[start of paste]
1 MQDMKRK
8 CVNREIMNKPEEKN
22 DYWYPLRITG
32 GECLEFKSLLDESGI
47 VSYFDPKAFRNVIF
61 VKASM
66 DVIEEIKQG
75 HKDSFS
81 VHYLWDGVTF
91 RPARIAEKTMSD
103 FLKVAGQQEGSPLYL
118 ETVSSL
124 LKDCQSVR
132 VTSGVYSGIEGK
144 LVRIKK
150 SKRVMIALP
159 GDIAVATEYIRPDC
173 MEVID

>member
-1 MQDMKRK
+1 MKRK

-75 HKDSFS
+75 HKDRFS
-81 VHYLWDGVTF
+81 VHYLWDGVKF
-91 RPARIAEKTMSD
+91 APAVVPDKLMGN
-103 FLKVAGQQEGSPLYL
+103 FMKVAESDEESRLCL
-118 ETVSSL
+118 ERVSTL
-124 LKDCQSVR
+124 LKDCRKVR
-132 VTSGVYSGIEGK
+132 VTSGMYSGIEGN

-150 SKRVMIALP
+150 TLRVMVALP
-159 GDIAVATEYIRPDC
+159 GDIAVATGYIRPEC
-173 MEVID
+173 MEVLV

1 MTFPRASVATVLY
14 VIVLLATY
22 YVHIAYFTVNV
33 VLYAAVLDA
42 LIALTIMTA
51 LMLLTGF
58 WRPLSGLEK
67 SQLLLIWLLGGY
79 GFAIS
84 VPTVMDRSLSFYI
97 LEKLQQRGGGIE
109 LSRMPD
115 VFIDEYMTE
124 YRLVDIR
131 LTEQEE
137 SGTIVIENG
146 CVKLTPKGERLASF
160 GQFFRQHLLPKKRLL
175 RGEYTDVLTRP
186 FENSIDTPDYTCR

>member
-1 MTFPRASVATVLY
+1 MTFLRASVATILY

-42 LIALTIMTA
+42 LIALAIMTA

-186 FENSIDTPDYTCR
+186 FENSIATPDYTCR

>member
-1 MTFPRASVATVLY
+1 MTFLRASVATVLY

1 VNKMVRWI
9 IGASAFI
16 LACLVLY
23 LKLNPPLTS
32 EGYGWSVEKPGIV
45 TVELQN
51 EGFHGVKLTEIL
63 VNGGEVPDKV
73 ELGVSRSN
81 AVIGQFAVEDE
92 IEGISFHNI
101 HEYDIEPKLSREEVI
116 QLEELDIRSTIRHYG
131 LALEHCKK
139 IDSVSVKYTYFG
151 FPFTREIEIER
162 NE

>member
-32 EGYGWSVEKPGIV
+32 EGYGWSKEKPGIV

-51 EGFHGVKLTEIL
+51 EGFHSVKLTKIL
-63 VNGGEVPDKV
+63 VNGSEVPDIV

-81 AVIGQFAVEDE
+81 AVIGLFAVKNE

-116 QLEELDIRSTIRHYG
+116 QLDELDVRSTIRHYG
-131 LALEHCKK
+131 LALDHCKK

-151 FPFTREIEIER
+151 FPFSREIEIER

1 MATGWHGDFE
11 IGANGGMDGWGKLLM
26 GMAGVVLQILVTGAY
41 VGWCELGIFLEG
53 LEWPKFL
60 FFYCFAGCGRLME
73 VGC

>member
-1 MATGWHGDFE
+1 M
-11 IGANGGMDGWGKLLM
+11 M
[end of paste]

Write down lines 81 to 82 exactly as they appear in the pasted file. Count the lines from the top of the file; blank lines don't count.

81 AVIGQFAVEDE
92 IEGISFHNI